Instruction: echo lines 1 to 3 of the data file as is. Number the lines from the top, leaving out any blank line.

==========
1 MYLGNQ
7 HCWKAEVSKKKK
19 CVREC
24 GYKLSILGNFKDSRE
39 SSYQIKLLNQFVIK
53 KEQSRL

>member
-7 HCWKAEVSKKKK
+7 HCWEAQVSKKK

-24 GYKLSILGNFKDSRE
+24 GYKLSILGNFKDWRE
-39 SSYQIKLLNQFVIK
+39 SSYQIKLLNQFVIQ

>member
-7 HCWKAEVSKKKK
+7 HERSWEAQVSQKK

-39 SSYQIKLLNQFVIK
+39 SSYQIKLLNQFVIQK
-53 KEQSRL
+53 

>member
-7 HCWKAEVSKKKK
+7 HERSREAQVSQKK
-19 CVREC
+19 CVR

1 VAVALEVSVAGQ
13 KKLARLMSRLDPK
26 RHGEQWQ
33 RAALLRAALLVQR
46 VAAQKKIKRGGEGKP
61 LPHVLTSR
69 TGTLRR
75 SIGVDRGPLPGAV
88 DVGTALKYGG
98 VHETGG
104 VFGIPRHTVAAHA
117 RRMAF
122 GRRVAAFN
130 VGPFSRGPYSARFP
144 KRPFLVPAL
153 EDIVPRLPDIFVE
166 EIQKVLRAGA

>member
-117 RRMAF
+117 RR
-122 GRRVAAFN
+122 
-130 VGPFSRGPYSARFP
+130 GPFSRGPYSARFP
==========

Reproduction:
1 MYLGNQ
7 HCWKAEVSKKKK
19 CVREC